My daughter has autism, and through my online support group, I hear a lot of stories like this. Sadly, teachers often think parents are making things up because kids act completely differently in school than at home. They don’t get the whole picture. I’d definitely recommend getting second opinions for his behavioral issues and his speech. He clearly needs the help, as you know, but the school doesn’t want to have to deal with the IEP and providing extra support for him. Fight for his rights. That’s why you’re his mother. Good luck!

      • Katherine Michaud says:

        I know it can feel like you’re being told you’re wrong, but you’re not. If there were nothing wrong, you of all people would know it. So keep going to different doctors or therapists or specialists until you find someone who is on your side. The teachers just don’t want to have to give you the help you need because it costs them money.

  3. Tam says:

    I don’t blame you for feeling the way you do. I think any good parent would have these mixed feelings. Yes, it’s great that he’s “graduated” from speech, but if he’s still not up to par with his friends, then there’s something else that needs to be done. Let him have a break for about a week (or until after the first of the year) and go to another pediatrician; you’re entitled to a second opinion.

    Good luck!

  4. Sid says:

    I have very similar feelings Christie. Of course we don’t WANT something to be “wrong” with our children. The situation is that we see problems that the “experts” say are not severe enough to qualify for services, and that’s what’s upsetting. The way Rocco says his name sounds more like “Wah-co,” and a handful of people have thought he was saying “Walker,” so NOW he freaking spells it! Other children look confused when he speaks, sometimes walk away, ignore him, or say to me “I don’t know what he’s saying.” The speech pathologist at school says that he is at age level, and that the sounds he cannot say that are making his speech difficult to understand (ch, th, sh, j, and r) are not considered “speech-delayed sounds” until he is 6-1/2 to 8 years old! So I have been warned that when he is officially evaluated again, he will no longer qualify for speech. So, we’re supposed to wait around in limbo for 18 months to three years until he’s considered “delayed” again!? UGH!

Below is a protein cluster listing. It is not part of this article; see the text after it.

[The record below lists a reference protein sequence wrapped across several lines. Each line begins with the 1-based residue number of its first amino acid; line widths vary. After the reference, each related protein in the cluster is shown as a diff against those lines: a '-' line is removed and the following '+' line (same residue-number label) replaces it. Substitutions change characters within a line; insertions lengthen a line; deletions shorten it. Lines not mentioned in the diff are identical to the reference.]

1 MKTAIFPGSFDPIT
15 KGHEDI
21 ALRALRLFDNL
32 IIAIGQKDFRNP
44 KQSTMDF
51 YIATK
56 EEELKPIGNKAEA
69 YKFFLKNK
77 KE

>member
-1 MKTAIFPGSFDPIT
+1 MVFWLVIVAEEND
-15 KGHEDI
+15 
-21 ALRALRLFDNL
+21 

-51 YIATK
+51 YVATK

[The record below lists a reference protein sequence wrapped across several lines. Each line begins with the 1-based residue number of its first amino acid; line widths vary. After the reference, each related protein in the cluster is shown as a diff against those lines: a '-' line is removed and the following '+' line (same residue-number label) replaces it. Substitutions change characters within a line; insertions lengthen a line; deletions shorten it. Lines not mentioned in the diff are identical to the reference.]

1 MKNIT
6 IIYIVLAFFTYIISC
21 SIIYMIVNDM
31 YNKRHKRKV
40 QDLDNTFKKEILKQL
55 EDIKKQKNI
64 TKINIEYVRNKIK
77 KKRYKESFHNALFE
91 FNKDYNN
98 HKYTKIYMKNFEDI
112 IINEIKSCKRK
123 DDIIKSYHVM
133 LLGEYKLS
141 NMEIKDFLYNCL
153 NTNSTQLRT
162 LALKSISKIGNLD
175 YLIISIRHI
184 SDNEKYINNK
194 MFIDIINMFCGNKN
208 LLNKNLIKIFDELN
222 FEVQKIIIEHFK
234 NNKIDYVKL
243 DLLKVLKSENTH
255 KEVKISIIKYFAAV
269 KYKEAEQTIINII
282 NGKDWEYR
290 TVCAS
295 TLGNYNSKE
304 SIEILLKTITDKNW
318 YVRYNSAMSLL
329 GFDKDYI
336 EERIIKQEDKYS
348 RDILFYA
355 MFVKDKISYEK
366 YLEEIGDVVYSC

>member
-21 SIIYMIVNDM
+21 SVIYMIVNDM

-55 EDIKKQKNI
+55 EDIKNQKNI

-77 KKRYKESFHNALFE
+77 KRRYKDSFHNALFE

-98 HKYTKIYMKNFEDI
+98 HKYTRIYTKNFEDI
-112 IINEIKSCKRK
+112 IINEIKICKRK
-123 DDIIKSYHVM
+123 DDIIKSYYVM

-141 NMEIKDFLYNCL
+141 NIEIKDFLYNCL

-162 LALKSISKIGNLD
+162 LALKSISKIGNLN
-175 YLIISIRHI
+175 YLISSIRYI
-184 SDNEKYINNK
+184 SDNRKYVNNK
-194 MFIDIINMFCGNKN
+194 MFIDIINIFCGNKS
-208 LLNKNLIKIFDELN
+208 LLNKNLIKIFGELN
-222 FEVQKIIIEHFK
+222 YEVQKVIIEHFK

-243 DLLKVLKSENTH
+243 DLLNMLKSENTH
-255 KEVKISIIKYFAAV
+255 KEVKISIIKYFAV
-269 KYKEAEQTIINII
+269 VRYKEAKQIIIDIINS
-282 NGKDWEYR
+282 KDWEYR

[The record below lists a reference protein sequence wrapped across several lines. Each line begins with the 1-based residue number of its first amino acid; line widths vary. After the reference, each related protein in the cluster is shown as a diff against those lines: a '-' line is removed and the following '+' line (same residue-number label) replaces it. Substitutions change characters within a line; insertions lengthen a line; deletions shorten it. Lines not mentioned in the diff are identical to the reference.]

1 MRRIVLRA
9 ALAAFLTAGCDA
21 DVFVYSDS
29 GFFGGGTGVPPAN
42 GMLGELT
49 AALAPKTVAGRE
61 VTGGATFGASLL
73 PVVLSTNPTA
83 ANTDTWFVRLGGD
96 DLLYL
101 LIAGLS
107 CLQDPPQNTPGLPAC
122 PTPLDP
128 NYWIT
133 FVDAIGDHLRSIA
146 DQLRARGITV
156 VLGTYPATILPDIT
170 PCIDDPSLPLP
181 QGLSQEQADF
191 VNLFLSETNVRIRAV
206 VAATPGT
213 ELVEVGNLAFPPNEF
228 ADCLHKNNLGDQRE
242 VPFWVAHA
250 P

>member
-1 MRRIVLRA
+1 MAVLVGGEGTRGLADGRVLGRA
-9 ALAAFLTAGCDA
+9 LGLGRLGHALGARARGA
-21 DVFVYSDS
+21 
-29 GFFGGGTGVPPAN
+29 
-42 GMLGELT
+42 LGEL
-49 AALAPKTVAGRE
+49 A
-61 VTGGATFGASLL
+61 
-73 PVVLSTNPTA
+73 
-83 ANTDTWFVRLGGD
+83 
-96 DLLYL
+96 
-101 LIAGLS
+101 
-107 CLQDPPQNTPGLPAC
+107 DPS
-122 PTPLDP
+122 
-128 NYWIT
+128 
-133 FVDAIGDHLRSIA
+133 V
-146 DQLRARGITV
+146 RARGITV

5. Molly says:

    My oldest, my cancer survivor, gets physical therapy. He’s “okay” for his age but definitely not quite where he is supposed to be. When he was assessed by the school district, they said he didn’t need it (he was already getting it medically, so we just continued). I’m not sure what THEIR goal is for him, or what their goal is for your son, but being only just barely caught up, if that, until he falls behind again, isn’t really good enough.

  6. Rachel says:

    Christie, consider hiring an educational advocate. It’s sort of like bringing a doula to your birth, but you bring the advocate to all school meetings. When our school initially said my autistic daughter “qualified for services” but did not “need services” and therefore could not have them, we were stunned. We pulled out of school for a while and then switched models. But eventually we were back in the public system and by then we had heard of using an advocate. We found one who knew our school system and fit our family personality. She came with us to an IEP meeting and it was like night and day. We got everything we wanted – every service we felt our daughter needed including a full time aid. It was amazing. If you google educational advocacy, you’ll find a lot of information about it. If you pursue it, interview a few people to find a good fit and whoever you choose, make sure they’ve worked with your particular school before if at all possible. That way they know the ins and outs of that particular system. like I said – just like a doula 🙂 hope this helps.